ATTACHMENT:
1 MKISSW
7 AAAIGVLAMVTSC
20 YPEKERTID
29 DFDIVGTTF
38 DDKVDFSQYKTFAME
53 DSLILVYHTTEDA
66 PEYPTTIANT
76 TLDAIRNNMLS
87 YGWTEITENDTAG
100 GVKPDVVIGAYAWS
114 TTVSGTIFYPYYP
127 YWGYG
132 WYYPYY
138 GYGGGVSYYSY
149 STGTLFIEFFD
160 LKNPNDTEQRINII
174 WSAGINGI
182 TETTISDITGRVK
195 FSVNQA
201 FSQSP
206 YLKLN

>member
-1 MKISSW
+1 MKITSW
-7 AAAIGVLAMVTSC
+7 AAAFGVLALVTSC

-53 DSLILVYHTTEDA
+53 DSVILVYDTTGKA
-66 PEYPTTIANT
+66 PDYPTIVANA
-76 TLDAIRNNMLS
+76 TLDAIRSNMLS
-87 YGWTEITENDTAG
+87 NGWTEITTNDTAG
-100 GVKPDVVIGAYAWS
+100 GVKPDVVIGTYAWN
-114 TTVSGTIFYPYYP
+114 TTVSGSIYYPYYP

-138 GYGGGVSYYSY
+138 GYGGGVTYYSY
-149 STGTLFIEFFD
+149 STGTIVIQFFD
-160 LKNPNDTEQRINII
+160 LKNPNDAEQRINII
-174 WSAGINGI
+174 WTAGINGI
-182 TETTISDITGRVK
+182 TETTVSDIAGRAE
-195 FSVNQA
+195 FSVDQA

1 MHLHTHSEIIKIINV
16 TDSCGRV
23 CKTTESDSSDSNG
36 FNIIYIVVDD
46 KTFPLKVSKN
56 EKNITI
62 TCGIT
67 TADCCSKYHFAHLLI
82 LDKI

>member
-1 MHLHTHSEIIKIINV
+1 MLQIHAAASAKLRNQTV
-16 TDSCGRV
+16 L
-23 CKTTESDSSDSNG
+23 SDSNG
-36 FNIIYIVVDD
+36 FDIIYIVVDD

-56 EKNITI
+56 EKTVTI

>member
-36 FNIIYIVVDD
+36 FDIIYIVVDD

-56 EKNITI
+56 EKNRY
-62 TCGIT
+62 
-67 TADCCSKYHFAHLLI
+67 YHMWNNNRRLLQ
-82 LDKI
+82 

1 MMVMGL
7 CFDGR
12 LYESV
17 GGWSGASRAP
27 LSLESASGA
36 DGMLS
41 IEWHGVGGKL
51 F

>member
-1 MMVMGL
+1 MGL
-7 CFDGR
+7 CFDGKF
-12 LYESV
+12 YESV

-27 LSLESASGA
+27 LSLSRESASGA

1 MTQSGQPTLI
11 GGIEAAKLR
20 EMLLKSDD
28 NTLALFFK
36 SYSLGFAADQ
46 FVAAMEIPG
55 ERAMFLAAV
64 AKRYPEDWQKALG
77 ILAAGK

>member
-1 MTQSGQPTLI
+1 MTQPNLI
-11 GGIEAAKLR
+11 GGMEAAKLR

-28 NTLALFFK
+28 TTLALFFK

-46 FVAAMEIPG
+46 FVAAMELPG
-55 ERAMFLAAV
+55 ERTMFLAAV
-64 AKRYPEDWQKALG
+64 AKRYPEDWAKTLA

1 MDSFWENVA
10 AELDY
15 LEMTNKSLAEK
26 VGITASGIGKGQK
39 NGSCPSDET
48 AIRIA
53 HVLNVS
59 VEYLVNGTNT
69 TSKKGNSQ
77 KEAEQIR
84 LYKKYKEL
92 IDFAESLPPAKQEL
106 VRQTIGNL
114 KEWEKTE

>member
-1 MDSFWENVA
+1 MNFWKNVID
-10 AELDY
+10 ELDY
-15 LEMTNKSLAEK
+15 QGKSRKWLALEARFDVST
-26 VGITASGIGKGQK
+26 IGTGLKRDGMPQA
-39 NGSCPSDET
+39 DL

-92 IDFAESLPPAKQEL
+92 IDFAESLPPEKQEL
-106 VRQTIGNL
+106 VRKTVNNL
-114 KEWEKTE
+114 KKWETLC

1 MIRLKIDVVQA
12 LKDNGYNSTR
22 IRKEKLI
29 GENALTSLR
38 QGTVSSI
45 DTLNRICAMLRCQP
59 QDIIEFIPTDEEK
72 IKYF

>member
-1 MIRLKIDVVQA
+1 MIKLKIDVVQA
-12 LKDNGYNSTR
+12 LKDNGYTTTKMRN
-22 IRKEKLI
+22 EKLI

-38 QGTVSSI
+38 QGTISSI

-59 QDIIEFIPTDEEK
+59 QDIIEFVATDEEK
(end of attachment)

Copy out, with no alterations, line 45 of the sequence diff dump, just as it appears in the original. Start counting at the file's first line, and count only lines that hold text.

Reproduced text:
-174 WSAGINGI